April is National Pet Month, so here are five ways to make sure your furry companion is as kind to the environment as you are.
We owe a lot to our little furry friends. They give us companionship and unconditional love, help us to destress and are responsible for a considerable amount of online joy (where would the internet be without pictures of kittens?).
Being a pet owner can be hugely rewarding, but you might be surprised to learn that our moggy mates and puppy pals aren’t as kind to the environment as they are to us. According to the authors of Time to Eat the Dog?, it takes 0.84 hectares of land to keep a medium-sized dog fed. In contrast, running a 4.6-litre Toyota Land Cruiser, including the energy required to construct the thing and drive it 10,000 kilometres a year, requires 0.41 hectares. A cat’s eco-footprint (or should that be pawprint?) is the same as a Volkswagon Golf.
And that’s just food. Things like cat litter, bedding, cleaning products and toys all add to a pet’s environmental impact. But don’t fret for Fido just yet! There are many ways animal lovers can take a more eco-conscious approach to pet ownership.
- Give them greener goodies
Anyone that’s ever owned an aloof, snobby cat or exuberant, playful pup will know that pet toys can be a major source of wastefulness; they’re either outright ignored or destroyed within seconds. And what happens to them then? Into the bin and then on into landfill. Try to avoid plastics and opt for rope-based toys, or plastic toys that contain recycled material, instead. Green & Wilds has a great selection. Look for sustainable or recycled materials in bedding, too.
- Choose kinder kitty litter
According to eco-friendly cat litter company Natusan, over 2.4 million tonnes of cat litter ends up in landfill every year in the UK. A lot of cat litter is clay-based, which means a lot of energy has gone into creating a product which will simply fester in landfill sites for years, taking its time to break down. Choose natural cat litter instead, which breaks down easily and comes from sustainable sources such as saw dust. Or if you feel like treating little Fluffy, invest in a special ‘cat commode’ with reusable cat litter. If you’ve got a dog, opt for biodegradable waste bags when you scoop that poop!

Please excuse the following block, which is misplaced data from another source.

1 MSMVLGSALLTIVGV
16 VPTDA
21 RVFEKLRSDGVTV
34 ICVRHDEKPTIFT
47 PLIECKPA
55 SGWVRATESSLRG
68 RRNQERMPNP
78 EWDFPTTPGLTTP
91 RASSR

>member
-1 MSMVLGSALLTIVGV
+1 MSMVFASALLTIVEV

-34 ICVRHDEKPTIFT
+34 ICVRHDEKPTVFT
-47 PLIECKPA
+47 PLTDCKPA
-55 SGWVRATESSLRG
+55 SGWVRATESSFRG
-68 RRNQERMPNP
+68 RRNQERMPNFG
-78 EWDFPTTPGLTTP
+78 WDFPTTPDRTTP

- Reign them in
Cats and dogs are naturally curious creatures, and their adventures can often lead to the destruction of wildlife and other animal habitats. Keeps dogs on a lead when you’re out and about to stop them stomping over plants and snuffling up smaller animals, and consider keeping your cat inside. Millions of animals (birds, mice and squirrels, for example) are hunted and killed every year by our feline friends, so while it might not be feasible to keep them indoors all the time, limiting their outside time will help reduce this impact. Plus, it’ll help them live longer – evidence shows that while indoor cats live for an average of 15 to 17 years, outdoor kitties have an average lifespan of between just two and five years.
- Look at their diet
There’s a reason cat and dog food looks a bit gross – it is! Most conventional pet food brands consist of reconstituted animal by-products from environmentally-demanding slaughterhouses, so it’s much better to choose natural and organic pet foods which use meats that are raised in eco-friendly ways, are minimally processed and preserved with natural substances. Also, reduce the amount of red meat you serve your pet pal – mankind’s demand for beef and pork is putting strain enough on the planet without adding our pampered pets’ wants to the mix. Chicken, fish and dried food will do them fine, unless your vet says otherwise. In fact, vets say that some insect-based pet food may be better for them than prime steak!
- Reduce, reuse, recycle!
We’re all familiar with the green mantra ‘reduce, reuse, recycle’ when it comes to products and goods, but the same ethos can be applied to pets, too! Help reduce the environmental impact of more animals on the planet by neutering or spaying your pet, reuse a friend’s pet for walks or cuddles instead of getting one yourself if you’re not sure of the commitment, and recycle someone else’s pet by getting one from a shelter or home when you do decide the time’s right.
The bottom line
There are many wonderful reasons to give a pet a loving home, but small as they might be, their impact on the climate can be big. These simple steps will help to minimise their environmental pawprints, helping to preserve the planet for humans and animals alike.
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